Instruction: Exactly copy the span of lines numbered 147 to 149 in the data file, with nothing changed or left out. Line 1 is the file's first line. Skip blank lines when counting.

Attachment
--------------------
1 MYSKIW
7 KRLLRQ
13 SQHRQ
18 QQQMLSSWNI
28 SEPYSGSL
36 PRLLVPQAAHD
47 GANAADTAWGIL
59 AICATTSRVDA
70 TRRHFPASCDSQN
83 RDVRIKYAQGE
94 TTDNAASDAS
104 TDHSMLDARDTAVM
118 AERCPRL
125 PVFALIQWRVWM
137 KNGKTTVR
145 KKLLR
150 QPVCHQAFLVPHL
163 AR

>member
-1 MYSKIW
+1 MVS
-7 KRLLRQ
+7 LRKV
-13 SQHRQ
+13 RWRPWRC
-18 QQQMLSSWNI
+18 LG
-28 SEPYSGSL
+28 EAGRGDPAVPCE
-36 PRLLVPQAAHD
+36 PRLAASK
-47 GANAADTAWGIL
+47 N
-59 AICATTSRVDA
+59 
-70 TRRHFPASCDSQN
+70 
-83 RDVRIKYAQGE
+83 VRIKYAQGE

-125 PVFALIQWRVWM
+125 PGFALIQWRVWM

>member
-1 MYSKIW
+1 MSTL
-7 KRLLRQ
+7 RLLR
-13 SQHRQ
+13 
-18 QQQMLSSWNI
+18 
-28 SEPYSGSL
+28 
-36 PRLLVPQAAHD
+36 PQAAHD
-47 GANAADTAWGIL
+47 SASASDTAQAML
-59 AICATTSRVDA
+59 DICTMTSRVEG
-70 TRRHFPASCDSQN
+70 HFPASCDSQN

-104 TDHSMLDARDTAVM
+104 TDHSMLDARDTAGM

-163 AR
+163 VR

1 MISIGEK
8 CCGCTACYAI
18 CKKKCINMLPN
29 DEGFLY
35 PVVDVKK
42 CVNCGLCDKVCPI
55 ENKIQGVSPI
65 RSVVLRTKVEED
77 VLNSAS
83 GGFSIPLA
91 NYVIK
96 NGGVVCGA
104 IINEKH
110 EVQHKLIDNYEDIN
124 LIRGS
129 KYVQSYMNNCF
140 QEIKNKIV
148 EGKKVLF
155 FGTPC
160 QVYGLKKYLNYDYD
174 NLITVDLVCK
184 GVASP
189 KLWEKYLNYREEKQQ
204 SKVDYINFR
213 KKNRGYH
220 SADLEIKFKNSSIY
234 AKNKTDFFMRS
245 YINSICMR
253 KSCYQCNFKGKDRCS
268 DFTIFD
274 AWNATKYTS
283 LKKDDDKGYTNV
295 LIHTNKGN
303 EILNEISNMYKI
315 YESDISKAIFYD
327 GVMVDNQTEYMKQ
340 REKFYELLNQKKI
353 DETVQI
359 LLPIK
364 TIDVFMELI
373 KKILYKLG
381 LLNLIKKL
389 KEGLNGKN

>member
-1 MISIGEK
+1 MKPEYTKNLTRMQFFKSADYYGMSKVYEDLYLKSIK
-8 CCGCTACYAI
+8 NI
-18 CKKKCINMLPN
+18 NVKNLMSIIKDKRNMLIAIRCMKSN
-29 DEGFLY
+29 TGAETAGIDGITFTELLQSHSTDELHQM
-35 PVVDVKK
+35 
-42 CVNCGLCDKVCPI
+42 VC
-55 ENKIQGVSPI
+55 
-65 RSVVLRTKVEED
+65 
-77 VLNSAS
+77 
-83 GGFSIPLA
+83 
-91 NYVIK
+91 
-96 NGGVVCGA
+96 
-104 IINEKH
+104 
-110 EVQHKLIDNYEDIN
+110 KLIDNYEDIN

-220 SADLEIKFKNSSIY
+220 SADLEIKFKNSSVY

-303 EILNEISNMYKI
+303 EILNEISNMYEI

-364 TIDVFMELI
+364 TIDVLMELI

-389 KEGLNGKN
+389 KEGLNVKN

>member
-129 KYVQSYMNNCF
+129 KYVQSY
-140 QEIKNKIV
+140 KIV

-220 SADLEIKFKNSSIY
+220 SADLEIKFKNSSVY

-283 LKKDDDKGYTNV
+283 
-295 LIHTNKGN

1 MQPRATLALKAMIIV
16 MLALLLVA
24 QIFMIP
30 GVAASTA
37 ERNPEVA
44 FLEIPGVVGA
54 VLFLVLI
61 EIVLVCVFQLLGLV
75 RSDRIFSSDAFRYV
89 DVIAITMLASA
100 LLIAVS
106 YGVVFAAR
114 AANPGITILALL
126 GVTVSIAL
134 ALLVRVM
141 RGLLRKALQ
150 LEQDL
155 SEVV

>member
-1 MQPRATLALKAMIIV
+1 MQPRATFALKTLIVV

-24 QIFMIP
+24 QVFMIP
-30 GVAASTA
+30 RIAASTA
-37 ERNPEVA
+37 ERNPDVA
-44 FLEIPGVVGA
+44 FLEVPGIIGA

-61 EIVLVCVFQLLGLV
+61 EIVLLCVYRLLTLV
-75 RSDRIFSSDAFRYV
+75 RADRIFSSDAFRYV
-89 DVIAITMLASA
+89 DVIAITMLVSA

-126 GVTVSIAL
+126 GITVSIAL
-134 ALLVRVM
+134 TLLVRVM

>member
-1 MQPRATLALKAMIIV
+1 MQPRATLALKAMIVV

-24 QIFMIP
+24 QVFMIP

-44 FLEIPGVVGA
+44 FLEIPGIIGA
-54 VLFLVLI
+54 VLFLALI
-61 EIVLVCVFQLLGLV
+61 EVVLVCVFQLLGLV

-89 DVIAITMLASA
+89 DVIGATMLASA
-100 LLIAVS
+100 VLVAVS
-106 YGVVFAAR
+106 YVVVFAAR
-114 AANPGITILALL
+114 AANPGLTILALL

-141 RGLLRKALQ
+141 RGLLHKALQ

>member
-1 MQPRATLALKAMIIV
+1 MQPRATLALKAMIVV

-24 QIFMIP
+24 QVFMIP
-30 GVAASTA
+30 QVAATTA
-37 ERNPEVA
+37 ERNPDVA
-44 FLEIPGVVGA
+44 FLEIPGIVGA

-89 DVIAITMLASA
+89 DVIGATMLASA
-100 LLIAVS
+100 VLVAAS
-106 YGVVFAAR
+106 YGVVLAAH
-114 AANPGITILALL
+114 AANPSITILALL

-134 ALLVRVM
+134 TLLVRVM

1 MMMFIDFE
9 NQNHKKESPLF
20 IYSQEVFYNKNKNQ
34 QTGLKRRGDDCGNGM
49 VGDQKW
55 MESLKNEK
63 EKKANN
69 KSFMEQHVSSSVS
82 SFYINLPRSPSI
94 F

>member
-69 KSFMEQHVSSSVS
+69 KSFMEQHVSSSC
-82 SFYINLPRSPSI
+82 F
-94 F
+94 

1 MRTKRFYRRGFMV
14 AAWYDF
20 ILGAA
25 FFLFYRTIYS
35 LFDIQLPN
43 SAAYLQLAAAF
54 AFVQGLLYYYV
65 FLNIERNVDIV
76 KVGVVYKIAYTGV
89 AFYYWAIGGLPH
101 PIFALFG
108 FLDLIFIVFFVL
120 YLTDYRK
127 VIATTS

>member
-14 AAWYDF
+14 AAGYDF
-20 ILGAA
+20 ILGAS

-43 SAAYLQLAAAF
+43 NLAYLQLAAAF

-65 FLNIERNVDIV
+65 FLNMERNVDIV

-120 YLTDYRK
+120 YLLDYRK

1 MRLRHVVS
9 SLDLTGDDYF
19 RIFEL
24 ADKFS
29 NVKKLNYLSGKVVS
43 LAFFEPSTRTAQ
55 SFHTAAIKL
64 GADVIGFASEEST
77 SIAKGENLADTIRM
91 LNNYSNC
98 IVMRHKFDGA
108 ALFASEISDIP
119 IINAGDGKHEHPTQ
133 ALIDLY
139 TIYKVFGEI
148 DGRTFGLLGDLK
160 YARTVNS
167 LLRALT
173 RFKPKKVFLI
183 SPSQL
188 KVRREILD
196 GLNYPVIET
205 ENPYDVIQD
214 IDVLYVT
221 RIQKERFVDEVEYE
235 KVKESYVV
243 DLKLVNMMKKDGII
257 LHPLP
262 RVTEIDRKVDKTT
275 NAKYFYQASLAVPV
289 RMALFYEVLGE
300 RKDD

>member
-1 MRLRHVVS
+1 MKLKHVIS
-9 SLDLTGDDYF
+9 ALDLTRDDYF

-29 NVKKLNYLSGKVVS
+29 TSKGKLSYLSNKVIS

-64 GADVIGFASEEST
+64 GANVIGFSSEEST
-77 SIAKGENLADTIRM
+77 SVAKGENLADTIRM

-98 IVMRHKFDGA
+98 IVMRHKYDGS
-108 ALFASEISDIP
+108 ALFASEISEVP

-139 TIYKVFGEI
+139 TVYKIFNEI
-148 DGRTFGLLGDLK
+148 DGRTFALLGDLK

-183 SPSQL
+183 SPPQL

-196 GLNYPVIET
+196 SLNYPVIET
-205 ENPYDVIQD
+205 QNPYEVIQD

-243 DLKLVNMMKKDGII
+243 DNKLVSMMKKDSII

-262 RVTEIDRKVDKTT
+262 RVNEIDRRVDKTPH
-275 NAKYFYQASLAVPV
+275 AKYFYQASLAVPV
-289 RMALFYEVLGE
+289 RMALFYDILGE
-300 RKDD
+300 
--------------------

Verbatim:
+129 KYVQSY
-140 QEIKNKIV
+140 KIV